Sisters sit talking in the window of a coffee shop

Money is known as the universal language, with an ability to break down barriers and build bonds. But when a loved one asks to borrow money, it can also quickly be a source of bad blood.

Maybe your brother just got his first apartment and is asking for help with monthly bills. Or your best friend needs help financing his startup. You want to lend money without hesitation, but a small part of you worries you won’t get it back. Even worse, what if lending money leads to a devastating fight?

Being able to discuss finances openly and honestly with friends and family is an important part of a trusting relationship — especially if someone is in need. But doing so can be daunting (or even embarrassing). Taking the right approach (and following these do’s and don’ts) will promote healthy financial dialogue and allow everyone involved to feel more comfortable — and confident — about the situation.


Take a formal approach.

When lending money to a loved one, it’s important to treat the transaction as if it were with a stranger. Of course this will feel odd and unnecessary, but it’s the best way to establish appropriate boundaries. When you set concrete expectations (around on-time payments, etc.), you increase the chance that you’ll be repaid in full and your relationship will remain harmonious.

Get the details.

Once the ask has been made from one of your loved ones, you should find out what the loaned funds will be used for. It may seem invasive, but if you’re lending money, you deserve to know what it’s going towards. If you inquire and the person becomes defensive and unable to offer any details, it could be a red flag, and you should give the request some serious thought. (If they have good intentions, it’s likely they’ll be open to sharing how they plan to use the money.) Ask questions and make sure you understand the situation before making a decision.

Related: 6 Questions to Help You Actually Have ‘The Money Talk’ Without Freaking Out

Layout the specifics.

While you might not need to write a lengthy contract full of fine print and legalese, it’s important to lay out the specifics of the agreement when you loan money. The terms are up to you. Are you going to charge interest? Late fees? Have a regular payment schedule? The more specific, the better. And while it may feel overly formal, a written agreement is something you might want to consider. Should the worst happen and legal action ever become necessary, a signed contract will protect you more than some casual discourse followed by the ol’ spit shake.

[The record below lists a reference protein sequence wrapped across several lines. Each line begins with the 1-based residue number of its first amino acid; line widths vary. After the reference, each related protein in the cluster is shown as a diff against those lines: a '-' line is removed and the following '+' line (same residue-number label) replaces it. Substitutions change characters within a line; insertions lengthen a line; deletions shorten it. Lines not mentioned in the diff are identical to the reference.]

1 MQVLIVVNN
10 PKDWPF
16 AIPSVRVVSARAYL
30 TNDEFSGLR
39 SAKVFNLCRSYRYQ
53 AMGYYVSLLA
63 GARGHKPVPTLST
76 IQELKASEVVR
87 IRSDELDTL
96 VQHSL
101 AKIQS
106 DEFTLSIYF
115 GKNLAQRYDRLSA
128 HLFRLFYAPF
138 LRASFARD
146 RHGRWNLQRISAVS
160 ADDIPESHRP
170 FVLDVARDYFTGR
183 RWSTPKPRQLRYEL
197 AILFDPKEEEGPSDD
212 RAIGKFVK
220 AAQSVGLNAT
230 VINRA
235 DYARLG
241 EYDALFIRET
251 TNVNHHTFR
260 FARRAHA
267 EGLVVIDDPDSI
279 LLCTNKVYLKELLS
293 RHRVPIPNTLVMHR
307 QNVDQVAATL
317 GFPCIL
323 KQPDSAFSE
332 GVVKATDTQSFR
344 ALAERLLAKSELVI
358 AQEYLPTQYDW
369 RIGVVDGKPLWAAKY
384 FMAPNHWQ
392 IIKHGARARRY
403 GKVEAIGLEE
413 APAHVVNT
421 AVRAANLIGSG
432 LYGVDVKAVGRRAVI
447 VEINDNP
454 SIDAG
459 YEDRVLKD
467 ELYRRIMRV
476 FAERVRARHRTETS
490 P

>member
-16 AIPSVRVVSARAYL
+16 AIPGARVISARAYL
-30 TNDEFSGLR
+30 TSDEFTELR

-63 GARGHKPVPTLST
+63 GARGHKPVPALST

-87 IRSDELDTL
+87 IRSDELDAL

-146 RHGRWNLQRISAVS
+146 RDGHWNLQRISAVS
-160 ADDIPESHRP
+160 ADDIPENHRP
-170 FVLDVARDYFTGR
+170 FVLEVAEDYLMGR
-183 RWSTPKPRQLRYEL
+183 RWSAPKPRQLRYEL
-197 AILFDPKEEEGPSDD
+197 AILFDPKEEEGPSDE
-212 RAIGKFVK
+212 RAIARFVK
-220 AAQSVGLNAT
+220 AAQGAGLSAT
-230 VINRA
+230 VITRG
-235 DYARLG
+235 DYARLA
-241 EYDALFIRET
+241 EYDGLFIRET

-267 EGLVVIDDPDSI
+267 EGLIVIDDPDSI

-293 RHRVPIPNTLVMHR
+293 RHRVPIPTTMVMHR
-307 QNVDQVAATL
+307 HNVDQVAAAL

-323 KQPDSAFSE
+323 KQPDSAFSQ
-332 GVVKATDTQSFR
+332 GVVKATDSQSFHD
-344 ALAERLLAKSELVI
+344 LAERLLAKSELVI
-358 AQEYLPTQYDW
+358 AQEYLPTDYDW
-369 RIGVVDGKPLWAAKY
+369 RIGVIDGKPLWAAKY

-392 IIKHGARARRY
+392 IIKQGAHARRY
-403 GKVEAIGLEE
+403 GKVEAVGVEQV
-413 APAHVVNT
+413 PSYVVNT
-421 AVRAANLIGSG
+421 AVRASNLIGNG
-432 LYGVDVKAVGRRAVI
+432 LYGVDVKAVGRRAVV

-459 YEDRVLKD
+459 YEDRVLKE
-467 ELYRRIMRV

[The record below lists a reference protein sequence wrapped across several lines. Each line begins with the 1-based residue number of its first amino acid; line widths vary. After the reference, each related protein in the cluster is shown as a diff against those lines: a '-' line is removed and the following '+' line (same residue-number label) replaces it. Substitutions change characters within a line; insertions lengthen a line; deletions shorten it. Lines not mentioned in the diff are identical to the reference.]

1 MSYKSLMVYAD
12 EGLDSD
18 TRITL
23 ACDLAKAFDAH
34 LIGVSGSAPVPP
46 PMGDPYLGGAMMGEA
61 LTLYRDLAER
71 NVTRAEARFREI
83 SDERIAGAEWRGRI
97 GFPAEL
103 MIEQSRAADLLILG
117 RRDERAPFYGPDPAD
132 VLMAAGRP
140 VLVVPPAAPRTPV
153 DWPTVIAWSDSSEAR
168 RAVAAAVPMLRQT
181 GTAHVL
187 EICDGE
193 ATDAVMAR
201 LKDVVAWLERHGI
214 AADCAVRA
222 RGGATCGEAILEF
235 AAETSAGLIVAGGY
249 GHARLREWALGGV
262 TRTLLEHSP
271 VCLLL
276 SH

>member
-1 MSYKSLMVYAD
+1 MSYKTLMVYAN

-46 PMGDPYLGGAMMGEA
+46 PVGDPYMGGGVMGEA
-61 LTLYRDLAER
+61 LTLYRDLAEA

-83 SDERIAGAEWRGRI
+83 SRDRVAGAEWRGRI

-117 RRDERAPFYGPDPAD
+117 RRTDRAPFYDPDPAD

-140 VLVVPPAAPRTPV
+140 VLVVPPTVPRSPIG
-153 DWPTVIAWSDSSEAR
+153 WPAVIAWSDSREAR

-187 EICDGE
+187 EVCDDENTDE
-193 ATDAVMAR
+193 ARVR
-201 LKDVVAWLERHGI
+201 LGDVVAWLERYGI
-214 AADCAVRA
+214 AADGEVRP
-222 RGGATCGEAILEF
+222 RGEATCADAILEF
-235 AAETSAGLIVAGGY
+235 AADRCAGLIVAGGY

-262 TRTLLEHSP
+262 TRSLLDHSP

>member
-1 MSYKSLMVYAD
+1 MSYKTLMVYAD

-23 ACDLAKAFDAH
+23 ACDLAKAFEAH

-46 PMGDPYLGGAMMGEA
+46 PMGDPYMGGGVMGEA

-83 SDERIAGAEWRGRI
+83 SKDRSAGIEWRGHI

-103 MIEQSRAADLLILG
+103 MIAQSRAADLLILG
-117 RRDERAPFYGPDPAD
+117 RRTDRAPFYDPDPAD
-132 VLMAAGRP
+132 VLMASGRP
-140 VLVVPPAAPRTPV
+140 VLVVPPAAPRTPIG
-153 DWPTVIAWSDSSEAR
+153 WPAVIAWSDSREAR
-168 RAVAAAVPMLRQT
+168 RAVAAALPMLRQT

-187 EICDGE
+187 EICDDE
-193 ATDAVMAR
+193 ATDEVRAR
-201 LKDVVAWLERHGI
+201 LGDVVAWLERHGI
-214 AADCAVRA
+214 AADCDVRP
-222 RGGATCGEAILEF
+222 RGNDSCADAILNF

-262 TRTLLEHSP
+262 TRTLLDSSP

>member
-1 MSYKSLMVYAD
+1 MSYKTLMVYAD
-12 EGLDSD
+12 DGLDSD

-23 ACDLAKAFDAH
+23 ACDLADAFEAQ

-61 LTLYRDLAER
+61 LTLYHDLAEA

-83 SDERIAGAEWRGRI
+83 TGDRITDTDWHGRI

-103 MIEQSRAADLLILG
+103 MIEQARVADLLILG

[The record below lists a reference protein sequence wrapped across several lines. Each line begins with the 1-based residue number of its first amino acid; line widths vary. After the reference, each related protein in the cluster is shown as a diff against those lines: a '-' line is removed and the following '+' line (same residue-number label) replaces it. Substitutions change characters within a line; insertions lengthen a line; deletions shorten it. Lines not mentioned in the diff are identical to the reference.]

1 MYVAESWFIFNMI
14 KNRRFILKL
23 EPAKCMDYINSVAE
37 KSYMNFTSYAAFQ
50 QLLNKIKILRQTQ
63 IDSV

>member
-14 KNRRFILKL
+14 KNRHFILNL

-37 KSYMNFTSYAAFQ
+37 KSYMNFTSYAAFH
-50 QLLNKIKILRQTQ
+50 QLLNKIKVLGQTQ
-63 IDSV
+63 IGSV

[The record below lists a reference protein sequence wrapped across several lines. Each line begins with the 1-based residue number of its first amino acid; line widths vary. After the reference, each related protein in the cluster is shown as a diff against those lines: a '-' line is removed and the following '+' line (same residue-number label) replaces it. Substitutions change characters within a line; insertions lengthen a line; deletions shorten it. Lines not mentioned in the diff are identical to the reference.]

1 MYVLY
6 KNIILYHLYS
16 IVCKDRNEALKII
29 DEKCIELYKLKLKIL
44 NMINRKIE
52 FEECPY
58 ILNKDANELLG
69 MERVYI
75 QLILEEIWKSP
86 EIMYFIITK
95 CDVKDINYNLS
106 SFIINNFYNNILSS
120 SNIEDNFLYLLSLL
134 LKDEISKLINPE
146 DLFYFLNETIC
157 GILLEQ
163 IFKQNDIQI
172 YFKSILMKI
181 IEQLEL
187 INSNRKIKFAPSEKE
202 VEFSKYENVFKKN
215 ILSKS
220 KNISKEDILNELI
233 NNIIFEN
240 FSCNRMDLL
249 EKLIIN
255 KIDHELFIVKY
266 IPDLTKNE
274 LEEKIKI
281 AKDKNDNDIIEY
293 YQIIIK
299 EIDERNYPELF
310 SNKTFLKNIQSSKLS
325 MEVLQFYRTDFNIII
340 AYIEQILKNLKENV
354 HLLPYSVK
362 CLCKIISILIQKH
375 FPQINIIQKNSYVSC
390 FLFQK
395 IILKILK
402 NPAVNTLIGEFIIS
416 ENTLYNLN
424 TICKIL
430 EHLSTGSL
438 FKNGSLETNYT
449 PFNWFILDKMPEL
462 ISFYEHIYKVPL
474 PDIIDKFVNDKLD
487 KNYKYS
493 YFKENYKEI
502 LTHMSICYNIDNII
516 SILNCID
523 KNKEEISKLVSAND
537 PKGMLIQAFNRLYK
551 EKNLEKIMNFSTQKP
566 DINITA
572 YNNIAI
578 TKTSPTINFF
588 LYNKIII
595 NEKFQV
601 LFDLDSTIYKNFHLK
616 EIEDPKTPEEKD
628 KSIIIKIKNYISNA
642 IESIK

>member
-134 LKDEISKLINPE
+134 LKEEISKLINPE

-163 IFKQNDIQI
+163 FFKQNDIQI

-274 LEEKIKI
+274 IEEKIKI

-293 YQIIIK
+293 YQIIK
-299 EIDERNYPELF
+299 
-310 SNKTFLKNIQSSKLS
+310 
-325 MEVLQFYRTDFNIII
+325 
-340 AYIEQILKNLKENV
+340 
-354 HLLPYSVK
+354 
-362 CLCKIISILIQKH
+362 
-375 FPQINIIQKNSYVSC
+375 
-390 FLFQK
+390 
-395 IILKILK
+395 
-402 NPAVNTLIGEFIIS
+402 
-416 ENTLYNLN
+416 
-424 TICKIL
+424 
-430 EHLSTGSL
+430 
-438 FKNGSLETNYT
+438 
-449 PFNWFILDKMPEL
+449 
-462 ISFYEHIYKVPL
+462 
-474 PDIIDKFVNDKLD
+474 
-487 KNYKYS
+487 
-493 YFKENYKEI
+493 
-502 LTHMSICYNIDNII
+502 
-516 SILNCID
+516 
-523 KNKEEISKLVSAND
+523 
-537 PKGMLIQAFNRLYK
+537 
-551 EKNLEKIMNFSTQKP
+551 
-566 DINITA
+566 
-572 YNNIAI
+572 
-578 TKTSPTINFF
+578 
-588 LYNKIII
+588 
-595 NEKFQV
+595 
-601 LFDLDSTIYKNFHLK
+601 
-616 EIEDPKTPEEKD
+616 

Step away.

Once you’ve given the loan, it’s time to distance yourself. Don’t micromanage the person’s spending or offer suggestions about other financial situations in their life. If you do, you could drive a wedge in the relationship. Let go, take a deep breath, and trust the person.

Related: Why Kids Don’t Save Money and What to Do About It


Don’t overlook all potential outcomes.

This usually goes without saying, but it’s important to emphasize. Anytime you loan money, it’s important to think about what could go wrong: awkward encounters, broken trust, a loss of money, or a relationship that’s forever damaged. Of course, you hope a family member or friend will do everything in their power to pay you back. But sometimes life doesn’t work out as planned. Your sister could come up short, for example, or a cousin might take twice as long as planned to pay you back.  Ask yourself if you’d be okay with losing some money. If not, it may be necessary to rethink giving the loan in the first place.

Related: How to Talk to Your Parents About Money

Don’t loan more than you can afford.

Just like in gambling, you shouldn’t go to the casino and bet your net worth on a single game of blackjack. The same applies to lending money to a loved one. Take a close look at your personal finances and determine if you can reasonably afford to lend the money. Consider your monthly budget, and ensure that your emergency fund can cover any unexpected expenses that you might face during the time you will be lending the money. Remember, there’s always the possibility that you may not get all your money back. If you don’t, will it put you at financial risk? Would you be unable to pay your bills? Would it damage your credit? Would you yourself need to ask for a loan?

It can be a tricky situation to navigate when a loved one asks to borrow money from you. But it’s important to keep in mind, if someone gets to the point of asking you for financial help, they probably really need it. Open communication and setting realistic expectations can help make this financial transaction more transparent and comfortable for both you and the borrower. And what could be better than helping your loved one out when they need it the most?